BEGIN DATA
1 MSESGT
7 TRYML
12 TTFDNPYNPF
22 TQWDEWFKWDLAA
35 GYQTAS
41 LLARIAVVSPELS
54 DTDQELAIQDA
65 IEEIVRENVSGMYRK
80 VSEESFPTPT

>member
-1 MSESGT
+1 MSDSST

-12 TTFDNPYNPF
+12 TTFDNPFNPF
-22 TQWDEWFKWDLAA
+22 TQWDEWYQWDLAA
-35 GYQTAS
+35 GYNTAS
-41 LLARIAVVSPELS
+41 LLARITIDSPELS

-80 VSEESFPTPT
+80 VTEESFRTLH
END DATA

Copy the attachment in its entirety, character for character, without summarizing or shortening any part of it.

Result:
1 MSESGT
7 TRYML
12 TTFDNPYNPF
22 TQWDEWFKWDLAA
35 GYQTAS
41 LLARIAVVSPELS
54 DTDQELAIQDA
65 IEEIVRENVSGMYRK
80 VSEESFPTPT

>member
-1 MSESGT
+1 MSDSST

-12 TTFDNPYNPF
+12 TTFDNPFNPF
-22 TQWDEWFKWDLAA
+22 TQWDEWYQWDLAA
-35 GYQTAS
+35 GYNTAS
-41 LLARIAVVSPELS
+41 LLARITIDSPELS

-80 VSEESFPTPT
+80 VTEESFRTLH